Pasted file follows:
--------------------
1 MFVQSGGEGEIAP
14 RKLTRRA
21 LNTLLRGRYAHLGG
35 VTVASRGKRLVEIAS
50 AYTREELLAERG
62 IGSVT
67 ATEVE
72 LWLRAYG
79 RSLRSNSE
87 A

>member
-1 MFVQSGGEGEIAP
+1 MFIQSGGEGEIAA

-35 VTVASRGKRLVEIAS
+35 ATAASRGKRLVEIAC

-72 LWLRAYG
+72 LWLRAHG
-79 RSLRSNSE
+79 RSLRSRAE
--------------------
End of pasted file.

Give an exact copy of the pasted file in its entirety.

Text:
1 MFVQSGGEGEIAP
14 RKLTRRA
21 LNTLLRGRYAHLGG
35 VTVASRGKRLVEIAS
50 AYTREELLAERG
62 IGSVT
67 ATEVE
72 LWLRAYG
79 RSLRSNSE
87 A

>member
-1 MFVQSGGEGEIAP
+1 MFIQSGGEGEIAA

-35 VTVASRGKRLVEIAS
+35 ATAASRGKRLVEIAC

-72 LWLRAYG
+72 LWLRAHG
-79 RSLRSNSE
+79 RSLRSRAE